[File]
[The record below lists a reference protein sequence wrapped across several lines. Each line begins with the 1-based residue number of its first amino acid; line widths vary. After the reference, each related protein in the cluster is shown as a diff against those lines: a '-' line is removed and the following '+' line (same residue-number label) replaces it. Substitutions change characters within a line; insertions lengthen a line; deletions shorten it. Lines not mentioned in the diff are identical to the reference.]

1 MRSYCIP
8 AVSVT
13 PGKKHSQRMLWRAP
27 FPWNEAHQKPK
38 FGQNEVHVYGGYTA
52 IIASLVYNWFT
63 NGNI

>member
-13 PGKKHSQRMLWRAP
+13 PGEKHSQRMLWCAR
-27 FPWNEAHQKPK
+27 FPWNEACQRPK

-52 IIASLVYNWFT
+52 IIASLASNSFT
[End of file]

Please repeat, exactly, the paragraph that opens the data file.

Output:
[The record below lists a reference protein sequence wrapped across several lines. Each line begins with the 1-based residue number of its first amino acid; line widths vary. After the reference, each related protein in the cluster is shown as a diff against those lines: a '-' line is removed and the following '+' line (same residue-number label) replaces it. Substitutions change characters within a line; insertions lengthen a line; deletions shorten it. Lines not mentioned in the diff are identical to the reference.]